November Night

I stopped, in the cold November night, to look at an abandoned car. An old model, clunky and worn, and in a drab color. I barely caught sight of it there, off to the side of the road, by an old and boarded up farmhouse.

No lights, no one stranded and waving down someone for help, no smoke or flat tires. Just there against the old farmhouse, empty.

I looked with a flashlight through the dirty windows, I shone the thin stream of light in every direction into the vast empty valley beneath the craggy and black Maine mountains.

I saw nothing. I saw no one.


I turned off the flashlight. I didn’t know what to do. Maybe it was intentionally abandoned. Maybe someone came and got them. Maybe they were on the narrow state highway, walking back to town, or to an all night gas station that would still be open.

No one here. Nothing around. I heard not even the scraping sounds of night insects. I heard a little creek, babbling away in the dark. I heard nothing else.

I started to walk back to my car. I’d worked all night. Hard work. I was worn and tired. I didn’t see what else I could do. I had stopped. I wanted to help. But no one was here to help.

I saw nothing. I saw no one.


Then; a spark! Red and yellow, out in the wide open sky! Among the smattering of stars and the new moon, I saw something, unnatural. It hovered and flashed, and was not static as a star or moving in the straight line of a satellite.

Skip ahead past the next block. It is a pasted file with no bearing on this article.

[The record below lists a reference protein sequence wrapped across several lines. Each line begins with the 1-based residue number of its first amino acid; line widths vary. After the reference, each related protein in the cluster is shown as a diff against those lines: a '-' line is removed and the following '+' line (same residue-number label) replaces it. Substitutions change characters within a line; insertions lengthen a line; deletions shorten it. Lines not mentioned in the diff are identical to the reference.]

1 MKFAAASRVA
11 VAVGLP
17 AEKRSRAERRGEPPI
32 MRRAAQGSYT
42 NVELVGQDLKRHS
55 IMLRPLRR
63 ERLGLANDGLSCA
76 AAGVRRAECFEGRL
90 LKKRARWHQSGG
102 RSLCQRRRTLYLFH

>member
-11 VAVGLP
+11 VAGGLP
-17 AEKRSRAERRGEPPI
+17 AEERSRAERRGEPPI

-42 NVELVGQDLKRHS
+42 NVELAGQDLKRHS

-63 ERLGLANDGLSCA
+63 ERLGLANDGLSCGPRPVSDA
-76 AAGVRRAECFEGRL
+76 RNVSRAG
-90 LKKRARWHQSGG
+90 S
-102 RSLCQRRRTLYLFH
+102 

It was moving away, higher into the sky, towards the endlessness of open space. I felt my heart turn cold, and my bowels churn with fear. I knew, somehow, that it was a young woman, with honeyed hair and dark eyes, that had been in the car.

I knew, somehow, she was up in that ship. They were taking her. She damned, and would never be brought home again.

Demons in the sky. Mocking me.


Then, in a blink, in a second, it was gone. It was going to whatever place, in the air or between the air, that they stole away, unseen. I felt as if the sky was an arrogant and malevolent eye staring down upon. I felt afraid, weak, and naked beneath it’s sight.

I ran back to my car, started it up, and headed in a rush back to my house, no thoughts but to get home, to get away from the sky, that eye, and what demons had seen me, as they snatched the young woman away.

I made it into my house, and went down into the basement, and stayed there until morning, fitfully pacing and unable to sleep or to calm the panic and fear. Sunrise only barely relieved it.

Demons in the sky. Mocking me.


And watching the news that morning, I saw a story on a missing young woman, the young woman I had somehow known was the one taken by those demons, those hungry spirits. A young woman with honeyed hair and dark eyes.

I saw the picture of the car left by that old and boarded up farmhouse. I saw that there was no trace of her. No clue as to where she had gone.

We are but sport. Insects to torture.


I tried to sleep. In some cold sweated fits, I did. Bad dreams came. The eye looking down upon me, through the roof and clouds and through the very flesh and bone of my body, into the electrical impulses of my thoughts.

They saw me. They saw it all. Nowhere to hide.

We are but sport. Insects to torture.

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